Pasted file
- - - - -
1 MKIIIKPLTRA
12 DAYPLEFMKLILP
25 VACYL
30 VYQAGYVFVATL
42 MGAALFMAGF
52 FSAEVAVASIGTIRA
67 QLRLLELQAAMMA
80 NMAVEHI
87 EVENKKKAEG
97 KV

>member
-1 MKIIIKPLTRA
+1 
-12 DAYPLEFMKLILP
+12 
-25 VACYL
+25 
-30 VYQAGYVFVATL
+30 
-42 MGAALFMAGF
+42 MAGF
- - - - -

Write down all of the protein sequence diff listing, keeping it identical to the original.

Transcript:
1 MKIIIKPLTRA
12 DAYPLEFMKLILP
25 VACYL
30 VYQAGYVFVATL
42 MGAALFMAGF
52 FSAEVAVASIGTIRA
67 QLRLLELQAAMMA
80 NMAVEHI
87 EVENKKKAEG
97 KV

>member
-1 MKIIIKPLTRA
+1 
-12 DAYPLEFMKLILP
+12 
-25 VACYL
+25 
-30 VYQAGYVFVATL
+30 
-42 MGAALFMAGF
+42 MAGF